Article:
The CNN Travel staff has put in some hard miles.
Collectively, we've touched down on every continent on earth and we're closing in on every country.
But we're nowhere near perfect travelers.
Every one of the travel chokes on this list comes from painful personal experience -- often multiple times repeating the same mistakes. (We're nothing if not persistent.)
At home, with your complete wardrobe available, there's no reason not to run through work, workout and working-the-clubs outfits in a single day.
But when your life is crammed into a couple bags, your fashion morality changes.
Those socks you wore on the plane should be good for another go.
The purple tee you slept in ought to be alright for a third wear.
Yesterday's undies? Well ...
According to a recent survey by Travelodge, two-thirds of travelers typically return from a trip with at least six unworn outfits.
The lesson: You don't need a new set of anything for each day of a trip. Figure on at least two wears for (almost) everything.
2. Not buying something you like as soon as you see it
You think you're gonna circle back to that shop.
You think you'll see a cheaper, better version somewhere else.
That evocative street painting or those Metallica nesting dolls you didn't buy? Now not having them will haunt you for the rest of your life.
When you see something you like, just buy it and live without regret.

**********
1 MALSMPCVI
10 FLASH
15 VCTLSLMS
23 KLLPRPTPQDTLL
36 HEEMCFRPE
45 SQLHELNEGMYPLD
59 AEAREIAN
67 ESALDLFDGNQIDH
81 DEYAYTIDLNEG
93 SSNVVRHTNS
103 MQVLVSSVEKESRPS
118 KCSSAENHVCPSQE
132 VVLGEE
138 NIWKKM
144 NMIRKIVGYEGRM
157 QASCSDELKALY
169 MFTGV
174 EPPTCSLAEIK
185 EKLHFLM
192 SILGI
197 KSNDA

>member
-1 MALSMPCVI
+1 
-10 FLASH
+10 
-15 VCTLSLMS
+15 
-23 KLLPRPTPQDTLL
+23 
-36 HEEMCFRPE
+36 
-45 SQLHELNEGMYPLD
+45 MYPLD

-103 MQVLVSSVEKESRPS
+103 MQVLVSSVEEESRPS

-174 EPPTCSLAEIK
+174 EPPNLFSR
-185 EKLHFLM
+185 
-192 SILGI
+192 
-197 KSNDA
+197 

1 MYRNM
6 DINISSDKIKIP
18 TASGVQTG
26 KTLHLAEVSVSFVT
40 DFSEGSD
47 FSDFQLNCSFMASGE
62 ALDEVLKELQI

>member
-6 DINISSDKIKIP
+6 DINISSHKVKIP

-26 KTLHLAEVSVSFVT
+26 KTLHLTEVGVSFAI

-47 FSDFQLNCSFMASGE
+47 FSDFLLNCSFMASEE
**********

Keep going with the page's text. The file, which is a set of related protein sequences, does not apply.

3. Not checking your phone plan before traveling abroad
What you call "international roaming" your phone carrier calls "shareholder dividend!"
A week of texts from Singapore or St. Lucia shouldn't cost more and hurt worse than open heart surgery. But it happens all the time to travelers who fail to check their phone plans before departure.
4. Trusting "near city center" descriptions
"Near city center" is like a Bible verse -- open to vast interpretation.
When you find the money you saved on your "near city center" hotel is being spent on 30-minute commutes and outrageous taxi fare, you know you've committed one of the cardinal sins of travel.
Related note: Except by purely technical definition, if you're staying near the convention center in Portland, Oregon, you're decidedly not staying "downtown" (as is popularly advertised) by any local sensibility.